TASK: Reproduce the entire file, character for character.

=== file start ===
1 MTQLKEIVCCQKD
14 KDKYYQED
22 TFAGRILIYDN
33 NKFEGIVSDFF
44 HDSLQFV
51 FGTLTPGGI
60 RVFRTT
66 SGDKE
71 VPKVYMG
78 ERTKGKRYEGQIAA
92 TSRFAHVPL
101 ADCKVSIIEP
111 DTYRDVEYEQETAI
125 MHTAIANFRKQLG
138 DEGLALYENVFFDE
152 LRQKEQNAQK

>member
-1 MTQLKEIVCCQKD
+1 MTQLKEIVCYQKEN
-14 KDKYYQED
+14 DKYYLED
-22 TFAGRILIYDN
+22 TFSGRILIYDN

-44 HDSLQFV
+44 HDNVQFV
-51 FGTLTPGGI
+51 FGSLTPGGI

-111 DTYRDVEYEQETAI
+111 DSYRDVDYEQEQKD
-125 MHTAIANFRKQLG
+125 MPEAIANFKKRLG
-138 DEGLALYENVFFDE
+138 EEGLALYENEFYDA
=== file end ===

1 MTQLKEIVCCQKD
14 KDKYYQED
22 TFAGRILIYDN
33 NKFEGIVSDFF
44 HDSLQFV
51 FGTLTPGGI
60 RVFRTT
66 SGDKE
71 VPKVYMG
78 ERTKGKRYEGQIAA
92 TSRFAHVPL
101 ADCKVSIIEP
111 DTYRDVEYEQETAI
125 MHTAIANFRKQLG
138 DEGLALYENVFFDE
152 LRQKEQNAQK

>member
-1 MTQLKEIVCCQKD
+1 MTQLKEIVCYQKEN
-14 KDKYYQED
+14 DKYYLED
-22 TFAGRILIYDN
+22 TFSGRILIYDN

-44 HDSLQFV
+44 HDNVQFV
-51 FGTLTPGGI
+51 FGSLTPGGI

-111 DTYRDVEYEQETAI
+111 DSYRDVDYEQEQKD
-125 MHTAIANFRKQLG
+125 MPEAIANFKKRLG
-138 DEGLALYENVFFDE
+138 EEGLALYENEFYDA